• Pupe A, Moison R, De Haes P, Beijersbergen van Henegouwen GMW, Rhodes LE, Degreef H, Garmyn M: Eicosapentaenoic acid, a n-3 polyunsaturated fatty acid, differentially modulates TNFa, IL-1a, IL-6 and PGE2 expression in UVB-irradiated human keratinocytes. J Invest Dermatol 2002; 118: 692-8 
  • Rhodes LE, Durham BH, Fraser WD, Friedmann PS. Dietary fish oil reduces basal and ultraviolet B-generated PGE2 levels in skin and increases the threshold to provocation of polymorphic light eruption. J Invest Dermatol. 1995 Oct;105(4):532-5. 
  • Rhodes LE, O’Farrell S, Jackson MJ, Friedmann PS. Epidermal lipid peroxidation. J Invest Dermatol. 1994 Aug;103(2):151-4. 

Interesting huh? Traditional cultures had an Omega 6 to Omega 3 ratio of 1:1 to 3:1. In America the average person is at a ratio between 20:1 to 37:1. My thoughts are that if the sun reacts with the fats in the skin to prevent sunburn and synthesize Vitamin D, and the ratio of fats in the blood are all messed up, then you are more likely to burn and you will not synthesize Vitamin D properly. Make sense?

The Nutshell

Cod Liver Oil and more Omega 3 fatty acids in the diet can prevent sunburn, many diseases and a host of different cancers. Wearing sunscreen prevents the body from creating much needed Vitamin D, which causes many diseases and a host of different cancers. (not to mention the list of chemicals in sunscreen are a mile long).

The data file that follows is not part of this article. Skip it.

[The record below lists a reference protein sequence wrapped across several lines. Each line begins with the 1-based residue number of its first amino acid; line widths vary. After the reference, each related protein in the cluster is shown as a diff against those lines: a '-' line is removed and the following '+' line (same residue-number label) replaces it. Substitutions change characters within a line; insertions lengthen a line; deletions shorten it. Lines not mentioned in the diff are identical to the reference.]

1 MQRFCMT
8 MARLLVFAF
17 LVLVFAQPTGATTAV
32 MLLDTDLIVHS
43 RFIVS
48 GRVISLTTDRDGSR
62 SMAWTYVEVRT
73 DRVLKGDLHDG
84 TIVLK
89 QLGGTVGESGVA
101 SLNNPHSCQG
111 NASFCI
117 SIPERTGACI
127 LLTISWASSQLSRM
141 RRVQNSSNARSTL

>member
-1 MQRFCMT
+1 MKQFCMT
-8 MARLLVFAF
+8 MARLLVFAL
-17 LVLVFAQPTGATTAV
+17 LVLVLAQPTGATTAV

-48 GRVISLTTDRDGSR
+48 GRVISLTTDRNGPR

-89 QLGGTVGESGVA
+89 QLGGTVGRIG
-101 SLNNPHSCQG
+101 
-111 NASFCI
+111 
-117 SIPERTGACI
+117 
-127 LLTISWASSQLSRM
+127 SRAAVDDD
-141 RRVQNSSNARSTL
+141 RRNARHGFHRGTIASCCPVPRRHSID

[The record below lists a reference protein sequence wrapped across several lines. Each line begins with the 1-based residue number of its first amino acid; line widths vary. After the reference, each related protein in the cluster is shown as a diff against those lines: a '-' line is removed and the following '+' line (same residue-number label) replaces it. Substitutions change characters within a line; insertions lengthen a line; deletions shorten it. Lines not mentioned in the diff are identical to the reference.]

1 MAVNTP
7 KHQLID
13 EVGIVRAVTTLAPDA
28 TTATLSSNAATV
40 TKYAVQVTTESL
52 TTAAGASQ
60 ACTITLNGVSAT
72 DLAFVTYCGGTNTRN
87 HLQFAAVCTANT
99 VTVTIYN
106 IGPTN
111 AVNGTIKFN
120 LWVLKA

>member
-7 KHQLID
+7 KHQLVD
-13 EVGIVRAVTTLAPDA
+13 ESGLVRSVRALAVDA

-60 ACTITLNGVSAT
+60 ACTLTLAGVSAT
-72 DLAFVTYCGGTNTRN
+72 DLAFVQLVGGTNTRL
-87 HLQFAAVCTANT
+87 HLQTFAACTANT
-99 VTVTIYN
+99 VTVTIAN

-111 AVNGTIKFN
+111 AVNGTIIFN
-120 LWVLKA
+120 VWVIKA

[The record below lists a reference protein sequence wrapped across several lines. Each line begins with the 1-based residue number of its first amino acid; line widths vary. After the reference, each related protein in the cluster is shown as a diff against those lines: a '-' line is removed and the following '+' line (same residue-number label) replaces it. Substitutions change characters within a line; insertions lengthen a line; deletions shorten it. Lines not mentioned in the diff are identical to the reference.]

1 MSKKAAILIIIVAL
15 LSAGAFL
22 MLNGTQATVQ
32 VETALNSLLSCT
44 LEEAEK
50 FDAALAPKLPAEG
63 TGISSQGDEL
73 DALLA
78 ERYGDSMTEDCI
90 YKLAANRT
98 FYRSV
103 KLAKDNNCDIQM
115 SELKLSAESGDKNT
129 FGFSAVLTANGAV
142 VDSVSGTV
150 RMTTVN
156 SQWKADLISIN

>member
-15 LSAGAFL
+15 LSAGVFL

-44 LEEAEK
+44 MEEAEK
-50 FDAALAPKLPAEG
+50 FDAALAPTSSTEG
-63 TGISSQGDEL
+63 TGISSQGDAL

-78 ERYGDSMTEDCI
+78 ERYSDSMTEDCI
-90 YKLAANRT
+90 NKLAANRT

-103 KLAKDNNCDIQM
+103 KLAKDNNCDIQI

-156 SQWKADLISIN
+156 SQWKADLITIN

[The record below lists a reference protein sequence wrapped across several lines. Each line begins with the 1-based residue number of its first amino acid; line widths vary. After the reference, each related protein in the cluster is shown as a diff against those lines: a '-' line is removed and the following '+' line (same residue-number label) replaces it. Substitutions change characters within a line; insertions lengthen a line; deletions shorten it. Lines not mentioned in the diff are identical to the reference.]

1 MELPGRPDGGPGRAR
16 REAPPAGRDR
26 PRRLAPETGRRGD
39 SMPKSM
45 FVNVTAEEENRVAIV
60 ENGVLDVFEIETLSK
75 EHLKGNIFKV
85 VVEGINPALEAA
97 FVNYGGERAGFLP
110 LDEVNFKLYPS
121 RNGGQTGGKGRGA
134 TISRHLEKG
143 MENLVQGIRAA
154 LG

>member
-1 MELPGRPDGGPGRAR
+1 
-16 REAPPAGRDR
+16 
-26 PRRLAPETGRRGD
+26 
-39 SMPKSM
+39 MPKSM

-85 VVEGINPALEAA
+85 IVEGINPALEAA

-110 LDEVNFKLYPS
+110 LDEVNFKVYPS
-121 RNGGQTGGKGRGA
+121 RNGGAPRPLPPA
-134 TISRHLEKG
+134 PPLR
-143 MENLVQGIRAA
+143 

My own evidence

I am a red-head with very fair skin. In intense summer sun, I usually have a sun burn in 30 minutes. I use a combination of Green Pastures High Vitamin Fermented Cod Liver Oil/Butter Oil 3 times a day (6 capsules per day). I also slather coconut oil on my skin before going outside, and reapply it every hour or two. I haven’t had a sun burn in 5 years! I have taken 2 hour bike rides in the heat of the day and came back home very red. Within an hour my skin is back to normal color, and no burn ever results. How cool is that?

Soap Nuts Liquid Around the House (and on your head)

In case you have no idea what on earth a Soap Nut is….read this first. I have been doing laundry with soap nuts for years, and I love them. You can also make liquid soap with these versatile little buggers and use it all around the house. Soap nuts liquid is also the best shampoo I have ever used!

Soap Nut Liquid

6 cups water

12-15 soap nuts (or pieces)